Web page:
AC/DC: Wembley Arena, London

BRILLIANT, brilliant, f***ing brilliant!!! Ignore all those bands you read about in Sidelines: if you don’t love AC/DC, you don’t like Rock. They’re that fundamental, that primal. When Atlantic get their act together and release a singles collection, you’ll all see what I mean.

“She was a fast machine, she kept her motor clean, she was the best damn woman that I’ve ever seen.” They’re a feminist’s nightmare, and they’re the least likely Metal Heroes: an old Northern bloke in a cloth cap and vest wiggling his fat arse about in navy blue denim and a sweaty, white-torsoed long-haired creep duck-walking about in a school uniform… they ought to be at a pervert’s convention in a shed outside Adelaide, but instead they’re playing to a barnful of adoring Londoners.

So what am I doing here? I’m far too pretty, for a start… Coming late to AC/DC via The Cult’s Electric, I sensed that here is one of Rock’s uncompromising extremes: a useful extension of a certain lineage, and closer than most to the lifeblood of all we hold dear.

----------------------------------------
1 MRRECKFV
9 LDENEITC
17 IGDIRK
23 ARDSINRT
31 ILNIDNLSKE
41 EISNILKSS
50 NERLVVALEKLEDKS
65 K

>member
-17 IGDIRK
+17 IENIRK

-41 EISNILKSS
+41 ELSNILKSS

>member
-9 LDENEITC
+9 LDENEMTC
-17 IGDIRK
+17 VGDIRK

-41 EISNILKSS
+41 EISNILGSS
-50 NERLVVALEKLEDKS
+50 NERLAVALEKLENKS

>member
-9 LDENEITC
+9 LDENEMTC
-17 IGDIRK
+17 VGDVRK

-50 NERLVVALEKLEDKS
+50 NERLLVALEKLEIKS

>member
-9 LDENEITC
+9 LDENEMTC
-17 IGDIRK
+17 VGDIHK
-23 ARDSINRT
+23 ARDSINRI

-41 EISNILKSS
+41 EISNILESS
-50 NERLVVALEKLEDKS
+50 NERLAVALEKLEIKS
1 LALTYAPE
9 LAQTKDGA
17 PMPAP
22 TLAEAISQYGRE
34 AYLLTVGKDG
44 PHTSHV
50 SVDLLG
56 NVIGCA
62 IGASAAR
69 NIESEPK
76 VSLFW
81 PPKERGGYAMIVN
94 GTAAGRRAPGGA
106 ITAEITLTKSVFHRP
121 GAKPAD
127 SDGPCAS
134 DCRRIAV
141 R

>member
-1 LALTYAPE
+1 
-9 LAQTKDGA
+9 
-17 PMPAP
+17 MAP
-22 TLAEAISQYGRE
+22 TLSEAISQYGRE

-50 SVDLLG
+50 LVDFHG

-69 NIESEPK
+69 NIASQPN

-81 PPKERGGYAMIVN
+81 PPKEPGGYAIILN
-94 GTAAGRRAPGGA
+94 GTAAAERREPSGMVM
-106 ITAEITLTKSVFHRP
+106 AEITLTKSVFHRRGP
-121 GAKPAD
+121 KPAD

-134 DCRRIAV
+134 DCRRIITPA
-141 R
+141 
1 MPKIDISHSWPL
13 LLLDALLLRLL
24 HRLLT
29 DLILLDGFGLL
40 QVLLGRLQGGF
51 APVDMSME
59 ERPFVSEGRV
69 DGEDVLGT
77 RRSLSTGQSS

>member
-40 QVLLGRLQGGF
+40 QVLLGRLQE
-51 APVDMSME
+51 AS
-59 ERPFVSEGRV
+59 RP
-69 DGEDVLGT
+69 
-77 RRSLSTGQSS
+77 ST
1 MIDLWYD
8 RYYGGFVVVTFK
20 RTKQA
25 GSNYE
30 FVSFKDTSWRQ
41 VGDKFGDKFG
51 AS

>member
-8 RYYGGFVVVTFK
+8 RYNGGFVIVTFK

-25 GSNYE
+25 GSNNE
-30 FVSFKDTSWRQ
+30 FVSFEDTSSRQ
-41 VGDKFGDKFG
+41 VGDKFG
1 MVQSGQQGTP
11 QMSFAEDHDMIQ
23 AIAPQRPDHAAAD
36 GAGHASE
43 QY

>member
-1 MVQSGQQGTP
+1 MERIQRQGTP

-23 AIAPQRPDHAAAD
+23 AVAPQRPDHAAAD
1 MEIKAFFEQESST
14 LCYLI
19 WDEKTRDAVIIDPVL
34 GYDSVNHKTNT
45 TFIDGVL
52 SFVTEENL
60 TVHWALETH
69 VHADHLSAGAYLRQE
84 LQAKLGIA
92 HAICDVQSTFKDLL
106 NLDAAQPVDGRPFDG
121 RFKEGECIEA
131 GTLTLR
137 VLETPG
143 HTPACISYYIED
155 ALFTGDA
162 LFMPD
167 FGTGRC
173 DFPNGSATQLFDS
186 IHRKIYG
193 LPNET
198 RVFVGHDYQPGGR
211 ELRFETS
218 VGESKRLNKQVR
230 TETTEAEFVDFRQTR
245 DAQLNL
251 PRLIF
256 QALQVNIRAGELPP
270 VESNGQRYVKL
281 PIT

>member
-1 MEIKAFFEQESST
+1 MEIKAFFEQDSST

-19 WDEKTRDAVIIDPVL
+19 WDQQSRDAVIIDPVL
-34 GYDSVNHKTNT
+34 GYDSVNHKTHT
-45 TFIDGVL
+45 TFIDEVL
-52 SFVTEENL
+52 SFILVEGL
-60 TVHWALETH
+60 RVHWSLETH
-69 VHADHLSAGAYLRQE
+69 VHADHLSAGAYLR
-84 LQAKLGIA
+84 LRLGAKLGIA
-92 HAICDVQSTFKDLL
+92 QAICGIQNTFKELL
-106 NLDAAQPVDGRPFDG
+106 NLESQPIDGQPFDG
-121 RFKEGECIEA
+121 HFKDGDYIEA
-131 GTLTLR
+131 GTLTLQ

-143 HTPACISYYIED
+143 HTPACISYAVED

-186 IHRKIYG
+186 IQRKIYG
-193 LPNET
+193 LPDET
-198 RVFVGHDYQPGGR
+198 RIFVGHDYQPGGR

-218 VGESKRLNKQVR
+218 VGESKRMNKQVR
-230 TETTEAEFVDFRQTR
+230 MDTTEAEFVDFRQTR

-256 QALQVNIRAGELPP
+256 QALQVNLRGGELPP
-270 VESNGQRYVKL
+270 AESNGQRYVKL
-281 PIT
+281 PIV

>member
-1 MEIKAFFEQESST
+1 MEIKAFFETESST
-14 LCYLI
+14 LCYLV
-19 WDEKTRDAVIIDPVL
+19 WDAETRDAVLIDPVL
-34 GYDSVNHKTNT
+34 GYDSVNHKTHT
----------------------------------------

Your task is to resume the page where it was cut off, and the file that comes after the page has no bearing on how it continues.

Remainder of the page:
The stage-set is appropriately minimal, but AC/DC go for the odd monumental gesture (like banknotes raining down, a giant bell lowered into the crowd). They’re opposite the excess you associate with HM (and they were there a decade before Anthrax and Metallica).

This is Rock stripped to its bare essentials: every riff shorn to just-what-it-takes-to-move-your-hips. AC/DC’s trick is to pump up the treble. Young’s stop-start Keith Richards-isms are sharper than a broken bottle in the face, and Brian Johnson’s strained, veiny-necked whine is one of the strangest sounds in rock: as animalistic as Black Francis, as insatiably brattish as Perry Farrell, but more wickedly suggestive than both.

“Gonna blow up my video… tell the boss man where to go.” Rewrite the history books NOW. That’s the way I wanna rock’n’roll…

© SimonSimon PriceMelody Maker, 4 May 1991

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